Quick Facts

  • 325 Sacramento St, San Francisco, CA
Type 2 Diabetes

Type 2 Diabetes

Type 2 diabetes is a chronic disease in which your body is unable to maintain a normal blood sugar (glucose) level.

Doctors in Health Diagnostics-San Francisco

View all physicians that belong to Health Diagnostics-San Francisco.
  • Nearby Doctors

    There are no Doctors within 50 miles of San Francisco, CA.

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Location

get directions Health Diagnostics-San Francisco
325 Sacramento St
San Francisco, CA 94111

Doctors in Health Diagnostics-San Francisco

  • Dr. Sonja C Moelleken MD

    Diagnostic Radiology, Radiology

    San Francisco, CA

  • Dr. Sonja C Moelleken MD

    Radiology, Diagnostic Radiology

    San Francisco, CA

  • Nearby Group Practices

    We don't have any physicians that practice at Health Diagnostics-San Francisco. Here are some Group Practices near Health Diagnostics-San Francisco San Francisco, CA.

Information About Group Practices

What is a Group Practice?

According to The Medical Group Management Association, a group practice is any relationship between three or more physicians who share facilities, expenses, profits and other resources like support staff and equipment. Group practices tend to fall into two categories: those that organize around a particular medical specialty and those that encompass several specialties like East Boston Neighborhood Health that specializes in internal medicine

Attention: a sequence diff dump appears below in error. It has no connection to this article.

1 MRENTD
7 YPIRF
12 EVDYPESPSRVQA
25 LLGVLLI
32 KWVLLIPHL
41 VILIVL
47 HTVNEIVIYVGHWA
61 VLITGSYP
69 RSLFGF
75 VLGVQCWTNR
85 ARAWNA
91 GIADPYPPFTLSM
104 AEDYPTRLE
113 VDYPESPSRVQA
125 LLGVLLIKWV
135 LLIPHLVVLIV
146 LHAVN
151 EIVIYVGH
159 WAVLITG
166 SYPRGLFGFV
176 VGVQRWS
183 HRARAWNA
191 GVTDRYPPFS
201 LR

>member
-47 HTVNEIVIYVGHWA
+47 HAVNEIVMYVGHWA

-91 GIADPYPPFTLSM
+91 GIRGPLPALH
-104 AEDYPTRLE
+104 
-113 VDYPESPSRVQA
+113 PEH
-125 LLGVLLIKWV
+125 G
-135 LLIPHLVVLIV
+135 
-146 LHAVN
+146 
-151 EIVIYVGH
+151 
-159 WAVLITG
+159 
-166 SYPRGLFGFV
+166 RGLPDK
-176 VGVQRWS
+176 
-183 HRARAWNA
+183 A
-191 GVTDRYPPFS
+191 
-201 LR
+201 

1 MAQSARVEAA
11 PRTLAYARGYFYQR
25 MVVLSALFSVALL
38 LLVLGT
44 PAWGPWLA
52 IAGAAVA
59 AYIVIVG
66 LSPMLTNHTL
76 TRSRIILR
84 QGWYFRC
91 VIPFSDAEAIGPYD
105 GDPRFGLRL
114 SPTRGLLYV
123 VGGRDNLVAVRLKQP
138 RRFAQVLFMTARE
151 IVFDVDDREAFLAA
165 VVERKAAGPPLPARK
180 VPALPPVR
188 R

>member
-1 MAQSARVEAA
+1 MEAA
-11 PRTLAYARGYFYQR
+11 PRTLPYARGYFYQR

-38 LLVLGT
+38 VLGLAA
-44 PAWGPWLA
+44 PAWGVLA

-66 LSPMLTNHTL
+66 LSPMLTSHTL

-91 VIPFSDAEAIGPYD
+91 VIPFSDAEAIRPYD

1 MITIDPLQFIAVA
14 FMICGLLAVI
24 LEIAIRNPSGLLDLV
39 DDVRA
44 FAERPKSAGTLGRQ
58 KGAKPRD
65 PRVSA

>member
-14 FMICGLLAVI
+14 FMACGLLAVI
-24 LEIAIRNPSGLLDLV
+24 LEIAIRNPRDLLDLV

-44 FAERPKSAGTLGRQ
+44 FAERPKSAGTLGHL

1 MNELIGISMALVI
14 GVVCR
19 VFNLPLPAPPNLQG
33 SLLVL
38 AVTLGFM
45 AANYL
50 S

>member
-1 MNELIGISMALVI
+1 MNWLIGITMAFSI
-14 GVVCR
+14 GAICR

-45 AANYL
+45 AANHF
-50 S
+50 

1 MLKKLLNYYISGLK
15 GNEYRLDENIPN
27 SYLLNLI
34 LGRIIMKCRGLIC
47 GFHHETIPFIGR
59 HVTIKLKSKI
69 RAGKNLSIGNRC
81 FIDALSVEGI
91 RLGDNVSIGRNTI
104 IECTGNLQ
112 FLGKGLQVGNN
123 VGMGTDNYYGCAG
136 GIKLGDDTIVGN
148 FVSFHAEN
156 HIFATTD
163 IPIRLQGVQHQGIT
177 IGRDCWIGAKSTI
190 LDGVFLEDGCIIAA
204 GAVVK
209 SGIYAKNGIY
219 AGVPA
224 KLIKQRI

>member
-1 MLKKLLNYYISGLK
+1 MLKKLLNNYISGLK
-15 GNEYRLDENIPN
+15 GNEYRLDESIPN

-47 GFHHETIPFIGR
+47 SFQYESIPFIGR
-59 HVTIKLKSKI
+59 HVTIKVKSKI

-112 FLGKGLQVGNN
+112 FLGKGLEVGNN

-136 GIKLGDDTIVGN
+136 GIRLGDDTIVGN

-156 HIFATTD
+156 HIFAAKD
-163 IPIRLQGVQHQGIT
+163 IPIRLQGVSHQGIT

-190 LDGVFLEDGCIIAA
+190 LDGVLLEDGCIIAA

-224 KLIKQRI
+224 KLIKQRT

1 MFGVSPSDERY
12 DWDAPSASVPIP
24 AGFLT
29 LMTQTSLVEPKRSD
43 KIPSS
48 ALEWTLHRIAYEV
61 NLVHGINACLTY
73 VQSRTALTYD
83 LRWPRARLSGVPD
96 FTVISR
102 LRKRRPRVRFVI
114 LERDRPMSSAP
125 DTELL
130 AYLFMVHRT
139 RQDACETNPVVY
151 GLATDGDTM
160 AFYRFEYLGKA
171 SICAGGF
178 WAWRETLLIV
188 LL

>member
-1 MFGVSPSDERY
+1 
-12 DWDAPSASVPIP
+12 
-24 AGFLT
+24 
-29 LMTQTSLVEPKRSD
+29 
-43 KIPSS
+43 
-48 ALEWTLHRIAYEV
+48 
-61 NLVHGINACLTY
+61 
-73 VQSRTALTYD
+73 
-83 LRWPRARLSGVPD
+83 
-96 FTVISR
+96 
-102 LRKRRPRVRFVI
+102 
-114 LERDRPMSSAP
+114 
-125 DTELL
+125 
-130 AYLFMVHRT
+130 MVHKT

Why Group Practice?

As medicine became more complex in the twentieth century, the need for group practices made more sense. Physicians found it impossible to know everything about the emerging drugs and technologies on the medical landscape. In addition, the cost of providing a full range of diagnostic services, such as tests and X-rays, in one location became prohibitive to the individual practitioner. Hence, doctors from various disciplines began to team together in order to provide more comprehensive care to their community of patients.

Benefits of Group Practice

As medicine became more complex in the twentieth century, the need for group practices made more sense. Physicians found it impossible to know everything about the emerging drugs and technologies on the medical landscape. In addition, the cost of providing a full range of diagnostic services, such as tests and X-rays, in one location became prohibitive to the individual practitioner. Hence, doctors from various disciplines began to team together in order to provide more comprehensive care to their community of patients.

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